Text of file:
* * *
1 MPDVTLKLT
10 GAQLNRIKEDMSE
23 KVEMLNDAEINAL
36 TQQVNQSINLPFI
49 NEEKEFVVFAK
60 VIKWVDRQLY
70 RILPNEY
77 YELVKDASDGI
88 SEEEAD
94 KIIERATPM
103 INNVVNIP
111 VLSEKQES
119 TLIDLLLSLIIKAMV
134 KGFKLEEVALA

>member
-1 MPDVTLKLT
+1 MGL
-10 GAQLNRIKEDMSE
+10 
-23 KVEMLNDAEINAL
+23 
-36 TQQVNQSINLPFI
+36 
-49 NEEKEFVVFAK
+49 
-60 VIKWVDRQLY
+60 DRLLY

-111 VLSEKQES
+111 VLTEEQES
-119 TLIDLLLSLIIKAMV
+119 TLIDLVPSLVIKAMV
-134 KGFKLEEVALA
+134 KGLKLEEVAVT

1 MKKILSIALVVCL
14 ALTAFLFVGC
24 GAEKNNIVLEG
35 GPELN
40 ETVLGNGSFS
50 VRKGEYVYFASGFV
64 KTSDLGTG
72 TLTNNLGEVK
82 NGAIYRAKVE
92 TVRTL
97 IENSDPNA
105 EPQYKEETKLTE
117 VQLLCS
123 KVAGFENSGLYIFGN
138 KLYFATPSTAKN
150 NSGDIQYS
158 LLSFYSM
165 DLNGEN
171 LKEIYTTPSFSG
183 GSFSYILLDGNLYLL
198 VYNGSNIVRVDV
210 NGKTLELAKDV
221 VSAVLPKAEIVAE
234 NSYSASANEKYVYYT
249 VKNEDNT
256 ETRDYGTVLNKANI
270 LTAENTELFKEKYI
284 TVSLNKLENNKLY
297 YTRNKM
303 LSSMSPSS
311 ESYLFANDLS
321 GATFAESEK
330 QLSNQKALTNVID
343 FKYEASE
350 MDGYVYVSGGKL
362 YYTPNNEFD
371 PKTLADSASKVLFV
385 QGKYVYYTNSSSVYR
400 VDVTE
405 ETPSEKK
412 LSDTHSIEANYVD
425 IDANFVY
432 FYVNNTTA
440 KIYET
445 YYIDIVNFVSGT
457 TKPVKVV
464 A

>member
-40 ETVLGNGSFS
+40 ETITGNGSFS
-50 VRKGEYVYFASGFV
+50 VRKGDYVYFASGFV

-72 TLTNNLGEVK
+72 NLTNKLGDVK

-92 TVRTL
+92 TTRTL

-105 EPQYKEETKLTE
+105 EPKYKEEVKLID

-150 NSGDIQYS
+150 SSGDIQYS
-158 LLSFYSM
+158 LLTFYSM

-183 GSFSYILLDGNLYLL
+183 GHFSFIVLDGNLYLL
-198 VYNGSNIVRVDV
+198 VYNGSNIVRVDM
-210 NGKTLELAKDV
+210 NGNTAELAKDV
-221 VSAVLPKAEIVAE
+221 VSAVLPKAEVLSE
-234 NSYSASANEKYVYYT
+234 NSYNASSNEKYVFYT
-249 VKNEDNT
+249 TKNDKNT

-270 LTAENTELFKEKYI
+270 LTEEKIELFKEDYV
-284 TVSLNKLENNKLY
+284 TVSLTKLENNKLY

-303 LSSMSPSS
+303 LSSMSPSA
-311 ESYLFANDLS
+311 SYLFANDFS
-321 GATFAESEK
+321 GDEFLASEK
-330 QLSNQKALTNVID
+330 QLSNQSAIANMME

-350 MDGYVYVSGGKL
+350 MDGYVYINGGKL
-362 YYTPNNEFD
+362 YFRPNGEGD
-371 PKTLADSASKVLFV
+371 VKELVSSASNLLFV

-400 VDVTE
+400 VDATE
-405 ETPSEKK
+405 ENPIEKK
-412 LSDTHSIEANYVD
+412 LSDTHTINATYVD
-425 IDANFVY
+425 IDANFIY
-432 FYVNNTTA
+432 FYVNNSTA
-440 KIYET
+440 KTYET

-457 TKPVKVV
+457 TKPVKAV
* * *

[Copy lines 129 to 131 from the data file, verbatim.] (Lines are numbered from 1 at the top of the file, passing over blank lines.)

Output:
+405 ENPIEKK
-412 LSDTHSIEANYVD
+412 LSDTHTINATYVD